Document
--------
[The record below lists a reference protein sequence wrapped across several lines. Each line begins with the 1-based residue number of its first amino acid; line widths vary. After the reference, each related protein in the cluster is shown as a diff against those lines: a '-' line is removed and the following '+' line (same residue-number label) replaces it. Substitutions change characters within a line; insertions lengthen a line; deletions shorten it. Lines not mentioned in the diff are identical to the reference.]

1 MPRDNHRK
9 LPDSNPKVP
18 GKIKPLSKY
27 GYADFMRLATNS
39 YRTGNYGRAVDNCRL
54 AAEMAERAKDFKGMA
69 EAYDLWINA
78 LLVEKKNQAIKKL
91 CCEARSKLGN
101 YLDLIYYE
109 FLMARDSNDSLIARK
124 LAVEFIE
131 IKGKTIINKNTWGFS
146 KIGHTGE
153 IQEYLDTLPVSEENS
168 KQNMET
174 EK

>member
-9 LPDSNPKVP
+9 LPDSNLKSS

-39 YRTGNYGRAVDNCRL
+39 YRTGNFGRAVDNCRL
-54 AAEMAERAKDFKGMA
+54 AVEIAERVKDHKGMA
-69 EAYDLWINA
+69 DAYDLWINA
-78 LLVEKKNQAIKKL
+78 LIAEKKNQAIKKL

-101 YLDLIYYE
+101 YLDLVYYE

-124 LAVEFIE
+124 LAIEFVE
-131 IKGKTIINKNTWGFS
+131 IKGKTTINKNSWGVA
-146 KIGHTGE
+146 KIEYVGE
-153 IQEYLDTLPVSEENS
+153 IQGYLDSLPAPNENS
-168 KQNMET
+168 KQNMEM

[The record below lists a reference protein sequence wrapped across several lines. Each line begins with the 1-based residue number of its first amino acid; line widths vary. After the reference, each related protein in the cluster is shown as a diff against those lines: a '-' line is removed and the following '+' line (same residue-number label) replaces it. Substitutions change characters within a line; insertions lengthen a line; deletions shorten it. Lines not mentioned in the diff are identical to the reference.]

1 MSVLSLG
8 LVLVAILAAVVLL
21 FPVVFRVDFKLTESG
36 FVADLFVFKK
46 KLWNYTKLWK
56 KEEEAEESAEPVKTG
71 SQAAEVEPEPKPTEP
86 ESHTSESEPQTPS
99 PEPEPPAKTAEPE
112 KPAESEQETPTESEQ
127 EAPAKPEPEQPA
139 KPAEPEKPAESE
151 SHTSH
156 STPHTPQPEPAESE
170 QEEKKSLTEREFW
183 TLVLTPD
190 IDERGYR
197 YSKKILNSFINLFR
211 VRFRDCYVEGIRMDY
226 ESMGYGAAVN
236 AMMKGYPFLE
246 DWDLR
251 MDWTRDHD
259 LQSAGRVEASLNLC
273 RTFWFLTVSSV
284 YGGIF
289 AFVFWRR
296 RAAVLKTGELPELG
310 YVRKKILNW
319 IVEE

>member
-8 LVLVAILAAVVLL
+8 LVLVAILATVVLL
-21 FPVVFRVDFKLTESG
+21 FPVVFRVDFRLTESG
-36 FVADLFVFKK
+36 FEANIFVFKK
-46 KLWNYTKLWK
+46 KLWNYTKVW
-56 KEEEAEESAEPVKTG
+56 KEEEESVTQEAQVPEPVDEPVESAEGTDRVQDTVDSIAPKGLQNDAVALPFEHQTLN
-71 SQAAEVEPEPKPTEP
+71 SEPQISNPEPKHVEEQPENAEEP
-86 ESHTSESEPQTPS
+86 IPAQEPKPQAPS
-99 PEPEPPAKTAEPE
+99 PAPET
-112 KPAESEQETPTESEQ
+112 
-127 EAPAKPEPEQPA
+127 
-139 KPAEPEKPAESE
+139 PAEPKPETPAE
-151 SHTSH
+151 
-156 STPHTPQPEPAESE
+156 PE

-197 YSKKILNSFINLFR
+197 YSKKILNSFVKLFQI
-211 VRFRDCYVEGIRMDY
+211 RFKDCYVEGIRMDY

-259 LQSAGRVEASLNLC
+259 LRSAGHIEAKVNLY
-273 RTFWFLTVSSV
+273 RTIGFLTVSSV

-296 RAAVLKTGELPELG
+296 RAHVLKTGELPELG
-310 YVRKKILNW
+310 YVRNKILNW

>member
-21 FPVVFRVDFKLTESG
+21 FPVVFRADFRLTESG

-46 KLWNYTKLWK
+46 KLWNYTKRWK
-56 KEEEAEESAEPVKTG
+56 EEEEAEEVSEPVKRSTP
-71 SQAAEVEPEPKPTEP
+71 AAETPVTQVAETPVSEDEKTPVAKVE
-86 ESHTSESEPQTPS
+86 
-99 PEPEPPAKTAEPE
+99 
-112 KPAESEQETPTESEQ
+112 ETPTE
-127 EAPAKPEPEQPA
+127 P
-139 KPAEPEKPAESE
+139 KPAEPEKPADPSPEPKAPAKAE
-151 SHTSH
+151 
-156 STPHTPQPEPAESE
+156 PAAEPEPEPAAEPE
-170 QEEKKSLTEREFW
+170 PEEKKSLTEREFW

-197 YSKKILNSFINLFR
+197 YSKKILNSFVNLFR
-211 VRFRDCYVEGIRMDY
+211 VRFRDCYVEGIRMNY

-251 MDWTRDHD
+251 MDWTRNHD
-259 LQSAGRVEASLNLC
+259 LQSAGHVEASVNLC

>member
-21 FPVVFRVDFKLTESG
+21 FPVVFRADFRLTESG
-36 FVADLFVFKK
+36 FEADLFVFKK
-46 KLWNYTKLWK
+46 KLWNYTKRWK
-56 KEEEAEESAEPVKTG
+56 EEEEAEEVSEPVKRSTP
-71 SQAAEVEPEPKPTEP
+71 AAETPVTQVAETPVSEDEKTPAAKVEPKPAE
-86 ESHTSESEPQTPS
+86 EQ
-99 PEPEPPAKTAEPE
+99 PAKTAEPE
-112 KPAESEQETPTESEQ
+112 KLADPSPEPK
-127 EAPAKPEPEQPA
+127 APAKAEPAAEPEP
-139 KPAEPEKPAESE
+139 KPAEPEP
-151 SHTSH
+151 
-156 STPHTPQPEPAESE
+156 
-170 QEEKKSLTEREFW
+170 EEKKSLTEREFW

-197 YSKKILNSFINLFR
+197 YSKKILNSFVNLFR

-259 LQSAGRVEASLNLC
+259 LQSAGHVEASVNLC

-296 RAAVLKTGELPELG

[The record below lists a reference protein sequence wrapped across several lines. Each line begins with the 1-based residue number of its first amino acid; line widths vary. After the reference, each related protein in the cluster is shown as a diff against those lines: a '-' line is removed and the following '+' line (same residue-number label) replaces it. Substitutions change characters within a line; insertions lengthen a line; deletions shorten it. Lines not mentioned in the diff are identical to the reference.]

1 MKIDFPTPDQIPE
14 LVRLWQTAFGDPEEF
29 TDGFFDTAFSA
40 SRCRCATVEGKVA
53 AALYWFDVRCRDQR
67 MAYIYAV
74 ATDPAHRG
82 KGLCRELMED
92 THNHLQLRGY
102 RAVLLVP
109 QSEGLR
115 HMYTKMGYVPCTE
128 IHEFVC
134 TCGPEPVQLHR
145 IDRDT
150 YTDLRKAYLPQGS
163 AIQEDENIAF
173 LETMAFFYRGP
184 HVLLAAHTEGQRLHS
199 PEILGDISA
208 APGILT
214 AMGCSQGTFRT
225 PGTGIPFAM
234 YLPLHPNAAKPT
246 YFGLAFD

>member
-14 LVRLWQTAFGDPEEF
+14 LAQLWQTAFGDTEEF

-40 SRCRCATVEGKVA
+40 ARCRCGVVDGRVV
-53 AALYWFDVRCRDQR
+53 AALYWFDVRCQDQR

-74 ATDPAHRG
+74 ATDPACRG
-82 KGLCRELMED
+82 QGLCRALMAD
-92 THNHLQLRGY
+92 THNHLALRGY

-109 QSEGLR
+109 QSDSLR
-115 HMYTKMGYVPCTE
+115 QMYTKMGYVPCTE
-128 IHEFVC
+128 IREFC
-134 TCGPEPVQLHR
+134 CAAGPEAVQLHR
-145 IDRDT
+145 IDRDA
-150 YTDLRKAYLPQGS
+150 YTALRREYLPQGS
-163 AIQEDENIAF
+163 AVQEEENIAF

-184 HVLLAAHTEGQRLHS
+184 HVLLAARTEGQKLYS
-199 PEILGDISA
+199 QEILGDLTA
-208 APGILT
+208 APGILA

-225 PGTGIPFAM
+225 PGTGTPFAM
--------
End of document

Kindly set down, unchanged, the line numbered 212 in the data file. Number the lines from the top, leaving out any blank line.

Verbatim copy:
-82 KGLCRELMED